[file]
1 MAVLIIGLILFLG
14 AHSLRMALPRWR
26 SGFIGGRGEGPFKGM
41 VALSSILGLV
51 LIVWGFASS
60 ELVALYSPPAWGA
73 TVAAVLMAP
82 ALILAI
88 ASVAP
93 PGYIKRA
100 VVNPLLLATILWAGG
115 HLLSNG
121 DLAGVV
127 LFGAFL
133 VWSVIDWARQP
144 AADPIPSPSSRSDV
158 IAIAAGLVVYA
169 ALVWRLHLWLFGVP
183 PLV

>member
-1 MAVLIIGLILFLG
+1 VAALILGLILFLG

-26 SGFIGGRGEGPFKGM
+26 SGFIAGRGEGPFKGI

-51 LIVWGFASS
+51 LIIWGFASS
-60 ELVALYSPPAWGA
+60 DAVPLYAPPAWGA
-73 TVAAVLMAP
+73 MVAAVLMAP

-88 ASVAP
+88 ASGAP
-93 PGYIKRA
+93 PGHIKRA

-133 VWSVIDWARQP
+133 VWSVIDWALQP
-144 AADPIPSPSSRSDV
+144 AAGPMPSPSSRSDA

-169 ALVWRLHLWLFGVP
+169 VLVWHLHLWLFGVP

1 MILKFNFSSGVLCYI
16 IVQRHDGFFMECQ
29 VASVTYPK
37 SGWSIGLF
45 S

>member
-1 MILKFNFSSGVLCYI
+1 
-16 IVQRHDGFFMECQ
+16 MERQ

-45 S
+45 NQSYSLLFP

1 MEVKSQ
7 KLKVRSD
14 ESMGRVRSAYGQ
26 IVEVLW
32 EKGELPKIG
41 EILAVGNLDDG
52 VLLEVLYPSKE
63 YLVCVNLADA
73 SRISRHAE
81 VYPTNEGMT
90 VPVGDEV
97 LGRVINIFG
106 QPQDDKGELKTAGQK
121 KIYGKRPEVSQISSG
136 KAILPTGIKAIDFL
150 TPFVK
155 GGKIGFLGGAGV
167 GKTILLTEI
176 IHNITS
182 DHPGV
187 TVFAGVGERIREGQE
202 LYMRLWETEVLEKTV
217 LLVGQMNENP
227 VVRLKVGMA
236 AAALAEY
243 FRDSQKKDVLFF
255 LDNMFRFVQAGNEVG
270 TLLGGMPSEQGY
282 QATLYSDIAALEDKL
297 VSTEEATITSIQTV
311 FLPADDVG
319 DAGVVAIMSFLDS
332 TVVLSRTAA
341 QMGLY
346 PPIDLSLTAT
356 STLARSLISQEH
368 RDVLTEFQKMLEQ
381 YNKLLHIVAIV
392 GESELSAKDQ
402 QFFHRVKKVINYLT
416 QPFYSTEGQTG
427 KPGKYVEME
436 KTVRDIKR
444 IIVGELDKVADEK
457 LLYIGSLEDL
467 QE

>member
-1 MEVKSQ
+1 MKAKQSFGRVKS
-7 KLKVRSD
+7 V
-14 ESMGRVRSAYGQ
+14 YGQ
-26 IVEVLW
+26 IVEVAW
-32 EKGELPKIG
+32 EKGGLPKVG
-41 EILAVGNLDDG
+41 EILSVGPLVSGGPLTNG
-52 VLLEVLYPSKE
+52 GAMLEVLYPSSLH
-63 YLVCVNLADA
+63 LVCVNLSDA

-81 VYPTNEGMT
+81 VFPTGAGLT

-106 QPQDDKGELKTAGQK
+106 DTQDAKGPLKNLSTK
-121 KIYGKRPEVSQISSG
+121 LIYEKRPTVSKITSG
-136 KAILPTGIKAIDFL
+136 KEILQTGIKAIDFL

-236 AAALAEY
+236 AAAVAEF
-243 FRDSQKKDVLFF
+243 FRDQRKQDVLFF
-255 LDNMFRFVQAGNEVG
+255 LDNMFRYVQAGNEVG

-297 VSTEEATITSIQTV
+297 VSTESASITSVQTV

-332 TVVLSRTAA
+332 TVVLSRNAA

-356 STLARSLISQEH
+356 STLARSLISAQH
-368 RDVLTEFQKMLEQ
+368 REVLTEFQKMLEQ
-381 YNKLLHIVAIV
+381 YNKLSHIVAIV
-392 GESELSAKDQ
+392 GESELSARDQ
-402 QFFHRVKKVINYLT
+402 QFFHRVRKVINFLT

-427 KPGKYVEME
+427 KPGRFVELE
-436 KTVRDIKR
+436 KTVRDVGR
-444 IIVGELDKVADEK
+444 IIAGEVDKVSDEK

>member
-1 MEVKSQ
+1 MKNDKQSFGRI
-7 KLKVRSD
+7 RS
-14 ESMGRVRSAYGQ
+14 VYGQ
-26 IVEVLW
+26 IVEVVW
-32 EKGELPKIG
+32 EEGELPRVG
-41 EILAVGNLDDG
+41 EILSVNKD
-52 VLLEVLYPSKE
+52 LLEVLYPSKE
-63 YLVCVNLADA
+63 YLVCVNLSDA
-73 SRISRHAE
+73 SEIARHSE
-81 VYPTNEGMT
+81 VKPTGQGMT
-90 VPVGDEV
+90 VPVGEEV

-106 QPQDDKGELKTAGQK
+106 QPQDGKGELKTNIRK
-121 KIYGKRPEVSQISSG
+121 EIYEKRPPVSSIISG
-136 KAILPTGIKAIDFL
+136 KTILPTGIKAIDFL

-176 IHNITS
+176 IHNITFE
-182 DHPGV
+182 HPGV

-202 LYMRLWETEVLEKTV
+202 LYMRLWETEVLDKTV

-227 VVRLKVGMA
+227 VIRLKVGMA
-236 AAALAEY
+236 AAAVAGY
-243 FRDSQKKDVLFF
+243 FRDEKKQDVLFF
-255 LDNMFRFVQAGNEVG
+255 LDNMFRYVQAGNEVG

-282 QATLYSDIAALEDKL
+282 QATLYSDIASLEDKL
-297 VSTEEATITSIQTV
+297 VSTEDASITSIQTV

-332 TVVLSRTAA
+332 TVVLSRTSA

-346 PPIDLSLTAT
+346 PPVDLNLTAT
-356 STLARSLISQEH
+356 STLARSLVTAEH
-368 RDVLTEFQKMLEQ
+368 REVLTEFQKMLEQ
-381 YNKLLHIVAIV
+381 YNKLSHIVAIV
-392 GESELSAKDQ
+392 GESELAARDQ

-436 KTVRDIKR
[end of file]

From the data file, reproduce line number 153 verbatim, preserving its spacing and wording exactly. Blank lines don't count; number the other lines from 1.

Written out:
-7 KLKVRSD